TCAA, in conjunction with the Texas Municipal League, files amicus briefs and comments in support of cities on many issues. To keep up to date on the status of these issues, go to http://www.tml.org/p/AmicusBriefUpdate_031416.pdf.
Manufactured Housing: City of Anahuac v. Morris, No. 16-0082 in the Supreme Court of Texas. In this case, the court is asked to review two manufactured housing statutes from Chapter 1201 of the Occupations Code to determine whether a city can enforce its manufactured housing ordinances when: (1) the city is in a wind-zoned county; and (2) the ordinance is stricter than state law. Morris moved a manufactured home into the city without applying for a permit as required by ordinance. The city objected and Morris sued. Morris argued that Section 1201.256 that exempts certain mobile homes from state regulation also preempts any city ordinance on mobile homes in a wind-zoned county. The court of appeals agreed, holding that state law and the city’s ordinance are in conflict and so the ordinance is preempted. A petition for review was filed by the city on February 1, 2016. In support of that petition, TML and TCAA argue that Sections 1201.008 and 1201.256 of the Occupations Code are not in conflict, but instead provide for state and local regulation of manufactured housing in certain parts of the state. Specifically that, when 1201.008 and 1201.256 of the Occupations Code are read together, they mean that a person needs to ensure that his mobile home meets state law requirements regarding wind zones and also meet any stricter requirements enacted by a city under Section 1201.008. TML and TCAA filed their brief on February 25, 2016.
Vendor Disclosure Requirements: Proposed Amendment – 1 TAC § 46.3(d), implementing House Bill 1295 (Government Code Section 2252.908). The Texas Municipal League submitted comments to the Texas Ethics Commission indicating its support of the proposed amendment, which clarifies the terms “controlling interest” and “intermediary.” In addition, TML argued that the Commission should consider futher amendments to the rules, including: (1) defining how one determines the “value” of a contract; (2) defining the term “contract” to clarify its scope; (3) defining the term “officer” as used in the rules; (3) amending 1 TAC § 46.5(a)(4) to allow the use of some identification mechanism in lieu of a numbering system; (4) amending 1 TAC § 46.5(c) to clarify that a governmental entity is not deemed to have received a disclosure under Government Code § 2252.908(f) until all parties are bound to the contract; and (5) amending Form 1295, Box 6 (the affidavit) to provide as follows: “I swear, or affirm, under penalty of perjury, that to the best of my knowledge the above disclosure is true and correct.” The comment was filed on February 24, 2016.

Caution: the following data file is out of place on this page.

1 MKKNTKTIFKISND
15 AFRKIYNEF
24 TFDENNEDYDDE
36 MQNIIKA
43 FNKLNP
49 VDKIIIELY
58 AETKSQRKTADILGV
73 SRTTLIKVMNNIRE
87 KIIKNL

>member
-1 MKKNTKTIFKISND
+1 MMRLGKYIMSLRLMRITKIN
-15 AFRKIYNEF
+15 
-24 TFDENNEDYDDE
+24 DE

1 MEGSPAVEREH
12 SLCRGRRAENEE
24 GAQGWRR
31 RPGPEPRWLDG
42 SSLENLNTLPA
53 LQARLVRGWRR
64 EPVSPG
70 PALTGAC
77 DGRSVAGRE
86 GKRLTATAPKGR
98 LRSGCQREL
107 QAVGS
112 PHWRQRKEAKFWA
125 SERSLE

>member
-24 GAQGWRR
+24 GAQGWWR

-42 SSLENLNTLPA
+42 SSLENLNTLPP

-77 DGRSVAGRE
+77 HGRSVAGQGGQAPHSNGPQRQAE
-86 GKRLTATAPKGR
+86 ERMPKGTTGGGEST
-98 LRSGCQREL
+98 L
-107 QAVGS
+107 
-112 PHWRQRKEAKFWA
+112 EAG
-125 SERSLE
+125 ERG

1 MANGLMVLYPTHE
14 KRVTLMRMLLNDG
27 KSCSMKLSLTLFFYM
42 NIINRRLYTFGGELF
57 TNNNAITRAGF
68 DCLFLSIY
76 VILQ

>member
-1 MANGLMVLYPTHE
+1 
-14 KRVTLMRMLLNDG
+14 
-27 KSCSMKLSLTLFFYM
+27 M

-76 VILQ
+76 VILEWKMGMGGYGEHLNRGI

General Law Sex Offender Residency Restrictions: City of Krum v. Rice, No. 02-15-00342-CV in the Second Court of Appeals at Fort Worth. In 2015, Texas Voices for Reason and Justice (TVRJ), a “statewide criminal-justice advocacy group,” asked by letter that 49 general law cities with sex offender residency restrictions repeal their ordinance or face a lawsuit. This is one of 13 lawsuits filed so far against cities that refused to do so. The substance of sex offender’s claim in this suit – that a general law city has no authority to enact such an ordinance – is largely based on a March 2007 opinion from the Texas attorney general’s office. The petition alleges that, because it is incorporated under the general laws, and no general law expressly delegates the authority to enact a sex offender residency restriction ordinance, the defendant city is not authorized to enact one. Of course, attorney general opinions are not binding on courts. Moreover, the three-sentence conclusion in GA-0526 should be treated as dicta because the purpose of the opinion wasn’t to opine on general law authority, and it provides essentially no analysis as to the question of general law authority to enact sex offender residency restrictions. The Texas Municipal League and the Texas City Attorneys Association argue that a general law city can enact a sex offender residency restriction because Sections 51.001 and 51.012 of the Local government Code provide the express privilege to enact an “ordinance, act, law, or regulation” necessary for public welfare and “good order.” The letter brief was filed on February 23, 2016, and oral argument was held on March 2, 2016.